San Bernardino’s City Council voted to become the third California city this year to file for bankruptcy, as it struggles with declining tax revenue, growing employee costs and accounting discrepancies in its ledgers.

The council voted 4 to 2, with one abstention, last night to authorize a filing under Chapter 9 of U.S. bankruptcy law. The city of 209,000, about 65 miles (105 kilometers) east of Los Angeles, is so broke it can’t make its Aug. 15 payroll, interim City Manager Andrea Travis-Miller said.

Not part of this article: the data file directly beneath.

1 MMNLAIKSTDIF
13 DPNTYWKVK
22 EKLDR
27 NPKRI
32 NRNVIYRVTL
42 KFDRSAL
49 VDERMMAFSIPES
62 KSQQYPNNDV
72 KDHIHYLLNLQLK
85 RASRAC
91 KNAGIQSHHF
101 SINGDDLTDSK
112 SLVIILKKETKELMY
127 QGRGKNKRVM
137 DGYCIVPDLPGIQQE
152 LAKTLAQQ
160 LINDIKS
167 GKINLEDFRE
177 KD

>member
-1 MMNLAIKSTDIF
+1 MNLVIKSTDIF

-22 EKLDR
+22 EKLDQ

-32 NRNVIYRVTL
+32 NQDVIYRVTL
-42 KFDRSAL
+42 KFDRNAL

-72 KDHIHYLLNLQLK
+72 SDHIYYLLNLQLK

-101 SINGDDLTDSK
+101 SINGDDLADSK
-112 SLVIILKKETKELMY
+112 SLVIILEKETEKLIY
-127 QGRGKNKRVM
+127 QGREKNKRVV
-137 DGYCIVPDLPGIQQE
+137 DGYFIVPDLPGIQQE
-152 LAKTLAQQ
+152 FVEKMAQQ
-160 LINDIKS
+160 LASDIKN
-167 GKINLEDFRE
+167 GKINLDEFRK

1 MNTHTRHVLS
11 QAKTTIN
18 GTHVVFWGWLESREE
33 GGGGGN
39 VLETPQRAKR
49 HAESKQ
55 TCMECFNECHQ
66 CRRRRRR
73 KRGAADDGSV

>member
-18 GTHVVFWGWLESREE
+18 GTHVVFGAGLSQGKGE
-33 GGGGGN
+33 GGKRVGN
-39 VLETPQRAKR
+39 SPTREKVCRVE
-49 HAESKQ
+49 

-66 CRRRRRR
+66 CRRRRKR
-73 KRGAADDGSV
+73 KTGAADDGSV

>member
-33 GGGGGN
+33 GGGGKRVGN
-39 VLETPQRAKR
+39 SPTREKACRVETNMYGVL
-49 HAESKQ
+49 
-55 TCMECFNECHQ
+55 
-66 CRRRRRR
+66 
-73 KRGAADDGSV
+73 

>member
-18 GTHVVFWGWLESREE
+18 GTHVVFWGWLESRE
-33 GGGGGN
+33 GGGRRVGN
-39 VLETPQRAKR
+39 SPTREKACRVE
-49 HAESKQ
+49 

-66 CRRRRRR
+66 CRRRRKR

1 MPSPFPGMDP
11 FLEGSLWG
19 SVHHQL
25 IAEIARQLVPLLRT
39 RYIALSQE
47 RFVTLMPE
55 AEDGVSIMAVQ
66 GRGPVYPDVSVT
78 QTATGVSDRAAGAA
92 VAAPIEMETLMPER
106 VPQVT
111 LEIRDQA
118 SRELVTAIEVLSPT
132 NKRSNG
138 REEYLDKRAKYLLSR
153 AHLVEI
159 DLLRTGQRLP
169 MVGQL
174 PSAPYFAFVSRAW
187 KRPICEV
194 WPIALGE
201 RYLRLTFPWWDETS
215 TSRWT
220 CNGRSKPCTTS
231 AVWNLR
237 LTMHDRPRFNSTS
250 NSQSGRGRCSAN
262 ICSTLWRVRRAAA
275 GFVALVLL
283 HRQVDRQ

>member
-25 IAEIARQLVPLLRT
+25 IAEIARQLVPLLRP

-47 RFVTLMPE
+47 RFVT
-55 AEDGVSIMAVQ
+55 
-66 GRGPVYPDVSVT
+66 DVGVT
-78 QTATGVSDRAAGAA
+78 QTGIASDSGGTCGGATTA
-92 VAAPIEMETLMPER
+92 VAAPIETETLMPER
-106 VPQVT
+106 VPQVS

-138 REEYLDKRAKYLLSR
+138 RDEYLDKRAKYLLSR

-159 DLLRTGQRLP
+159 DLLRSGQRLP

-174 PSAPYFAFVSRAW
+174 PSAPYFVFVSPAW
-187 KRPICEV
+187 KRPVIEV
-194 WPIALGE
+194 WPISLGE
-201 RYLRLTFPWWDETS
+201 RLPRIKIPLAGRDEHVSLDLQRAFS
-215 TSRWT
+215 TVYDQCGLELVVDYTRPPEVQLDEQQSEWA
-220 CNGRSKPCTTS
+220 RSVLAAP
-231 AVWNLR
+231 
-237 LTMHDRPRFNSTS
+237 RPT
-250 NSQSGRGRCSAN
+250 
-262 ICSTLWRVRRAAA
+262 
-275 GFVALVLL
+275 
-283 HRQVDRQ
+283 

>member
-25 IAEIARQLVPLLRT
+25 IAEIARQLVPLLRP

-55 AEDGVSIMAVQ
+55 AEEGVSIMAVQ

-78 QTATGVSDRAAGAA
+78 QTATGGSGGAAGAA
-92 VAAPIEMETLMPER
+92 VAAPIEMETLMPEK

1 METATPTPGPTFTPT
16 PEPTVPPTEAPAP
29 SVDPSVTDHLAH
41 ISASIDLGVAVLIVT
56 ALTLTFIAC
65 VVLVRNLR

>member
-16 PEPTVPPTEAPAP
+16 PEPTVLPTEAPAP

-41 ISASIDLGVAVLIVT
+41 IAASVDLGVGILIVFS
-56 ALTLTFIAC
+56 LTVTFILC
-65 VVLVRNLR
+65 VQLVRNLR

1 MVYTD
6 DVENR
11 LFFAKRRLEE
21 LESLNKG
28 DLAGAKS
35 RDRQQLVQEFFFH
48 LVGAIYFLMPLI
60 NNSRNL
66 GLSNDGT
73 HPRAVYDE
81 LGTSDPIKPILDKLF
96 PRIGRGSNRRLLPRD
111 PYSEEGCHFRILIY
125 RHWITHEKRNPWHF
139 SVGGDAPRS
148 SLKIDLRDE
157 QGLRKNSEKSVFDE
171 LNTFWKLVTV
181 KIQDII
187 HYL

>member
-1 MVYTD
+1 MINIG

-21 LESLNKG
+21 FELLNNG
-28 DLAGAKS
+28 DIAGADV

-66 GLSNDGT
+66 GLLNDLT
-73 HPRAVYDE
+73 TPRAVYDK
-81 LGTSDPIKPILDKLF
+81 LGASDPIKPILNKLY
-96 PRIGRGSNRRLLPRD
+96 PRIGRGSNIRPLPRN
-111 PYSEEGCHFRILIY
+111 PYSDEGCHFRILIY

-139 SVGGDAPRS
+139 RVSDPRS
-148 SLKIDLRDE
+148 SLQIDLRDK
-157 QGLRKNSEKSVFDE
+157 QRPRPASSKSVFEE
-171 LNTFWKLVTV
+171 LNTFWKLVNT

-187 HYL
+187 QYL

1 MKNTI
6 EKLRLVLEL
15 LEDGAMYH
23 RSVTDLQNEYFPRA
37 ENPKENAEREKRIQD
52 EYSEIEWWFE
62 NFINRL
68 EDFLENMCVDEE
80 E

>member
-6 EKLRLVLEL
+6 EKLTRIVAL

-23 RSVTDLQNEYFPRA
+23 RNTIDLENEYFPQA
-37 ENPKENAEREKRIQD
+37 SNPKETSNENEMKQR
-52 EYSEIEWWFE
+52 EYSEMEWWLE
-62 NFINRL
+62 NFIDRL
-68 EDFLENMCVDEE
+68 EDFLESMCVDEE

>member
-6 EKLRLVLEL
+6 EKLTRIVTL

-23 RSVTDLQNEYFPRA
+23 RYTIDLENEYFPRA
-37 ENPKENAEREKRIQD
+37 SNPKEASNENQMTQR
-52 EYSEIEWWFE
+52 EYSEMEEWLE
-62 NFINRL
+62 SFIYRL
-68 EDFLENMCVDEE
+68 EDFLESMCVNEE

“If the employees are not paid on Aug. 15, on Aug. 16 there will be a mass exodus of city employees,” City Attorney James Penman told the council before the vote. “People are not going to work when they don’t get paid. Most of our employees will not show up to work. That would include police, fire, refuse, everybody. The city will virtually shut down.”

A San Bernardino filing would follow Stockton, a community of 292,000 east of San Francisco, which on June 28 became the biggest U.S. city to go into bankruptcy. Mammoth Lakes, a mountain resort of 8,200, filed for protection from creditors on July 3 saying it can’t afford to pay a $43 million judgment, more than twice its general-fund spending for the year.

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